So, on the surface, the MPAA and RIAA activities seem to be in line with what people associate with information protection: they seemingly fight to protect "their IP" or "Intellectual Property." Why does literally everybody - including people in IT and IT security - hate them then? (rhetorical question alert :-))
Maybe because of cases like this: "In proving liability, the industry did not have to demonstrate that the defendant's computer had a file-sharing program installed at the time that they inspected her hard drive. And the RIAA did not have to show that the defendant was at the keyboard when RIAA investigators accessed Thomas' share folder." Scary indeed!
Or maybe like this, which comes from my own recent experience? The other day I borrowed a DVD of a popular Russian series from my friend and intended to watch it in my DVD player. Surprise! The movie's region did not match the player. Now, obviously, I knew that DVDs are region-coded; I just never experienced it myself. As a quick test, I tried it in computers' DVD drives and, just as obviously, with no luck.
So, given that my intention was to watch a movie and not to start a security research project, I just called my friend and asked "Hey, how did you watch it? It seems to be of the 'wrong' region?" The friend said: "Oh, that's easy, just get the mplayer; I use on my Linux systems; I think they have a Windows version as well" (and they did - and the movie played just fine)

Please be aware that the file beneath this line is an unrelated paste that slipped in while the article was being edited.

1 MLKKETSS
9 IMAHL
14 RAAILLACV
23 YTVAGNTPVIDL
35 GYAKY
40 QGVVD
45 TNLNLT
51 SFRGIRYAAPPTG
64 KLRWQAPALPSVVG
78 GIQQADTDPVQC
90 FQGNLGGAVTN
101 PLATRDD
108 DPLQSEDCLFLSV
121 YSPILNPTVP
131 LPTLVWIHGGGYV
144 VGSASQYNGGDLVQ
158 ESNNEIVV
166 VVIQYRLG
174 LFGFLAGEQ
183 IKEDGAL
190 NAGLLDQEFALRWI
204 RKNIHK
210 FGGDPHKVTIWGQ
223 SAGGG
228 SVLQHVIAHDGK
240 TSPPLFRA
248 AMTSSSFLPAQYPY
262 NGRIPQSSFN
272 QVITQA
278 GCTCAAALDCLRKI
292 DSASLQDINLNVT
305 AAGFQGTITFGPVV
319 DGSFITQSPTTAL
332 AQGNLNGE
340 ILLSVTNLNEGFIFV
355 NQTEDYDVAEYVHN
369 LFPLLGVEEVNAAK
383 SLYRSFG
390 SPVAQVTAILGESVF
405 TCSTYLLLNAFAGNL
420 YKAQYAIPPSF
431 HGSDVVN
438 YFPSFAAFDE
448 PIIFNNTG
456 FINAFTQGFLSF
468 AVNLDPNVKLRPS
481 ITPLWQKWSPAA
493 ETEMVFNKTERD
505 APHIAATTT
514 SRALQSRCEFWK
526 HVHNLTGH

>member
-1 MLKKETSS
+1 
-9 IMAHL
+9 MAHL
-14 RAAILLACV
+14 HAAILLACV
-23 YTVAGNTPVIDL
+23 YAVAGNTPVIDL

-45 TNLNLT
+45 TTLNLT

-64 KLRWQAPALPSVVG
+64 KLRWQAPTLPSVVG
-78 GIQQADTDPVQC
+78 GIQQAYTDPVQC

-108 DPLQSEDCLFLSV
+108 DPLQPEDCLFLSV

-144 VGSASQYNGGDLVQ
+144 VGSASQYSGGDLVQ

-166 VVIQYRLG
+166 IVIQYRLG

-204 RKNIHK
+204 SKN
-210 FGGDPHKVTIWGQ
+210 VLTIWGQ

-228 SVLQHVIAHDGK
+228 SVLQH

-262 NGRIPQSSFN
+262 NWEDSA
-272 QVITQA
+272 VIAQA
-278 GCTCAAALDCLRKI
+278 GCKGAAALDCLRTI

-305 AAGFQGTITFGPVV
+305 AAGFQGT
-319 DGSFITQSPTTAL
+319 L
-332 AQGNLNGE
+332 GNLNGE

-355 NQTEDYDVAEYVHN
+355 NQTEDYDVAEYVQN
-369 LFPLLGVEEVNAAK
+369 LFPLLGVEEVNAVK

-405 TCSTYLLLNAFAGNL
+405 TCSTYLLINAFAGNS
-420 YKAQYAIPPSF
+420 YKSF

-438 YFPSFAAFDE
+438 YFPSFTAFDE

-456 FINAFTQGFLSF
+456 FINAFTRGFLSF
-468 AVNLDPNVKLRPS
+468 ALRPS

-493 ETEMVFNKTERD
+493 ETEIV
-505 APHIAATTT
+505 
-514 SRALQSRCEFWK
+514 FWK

Now please somebody tell me: since when did watching a legally obtained movie have to involve "hacking"?
Maybe that is why MPAA and RIAA are hated with a deep passion: their security "inventions" defy common sense?
Do yours? :-) You will probably be hated too ... AND then your security program will fail.
UPDATE: another fun set of comments on this is here. The highlight: "There is no common sense when you put the legal system and technology together."
UPDATE2: obviously, the scumbags will lose, but how exactly will they meet their doom? Maybe like this?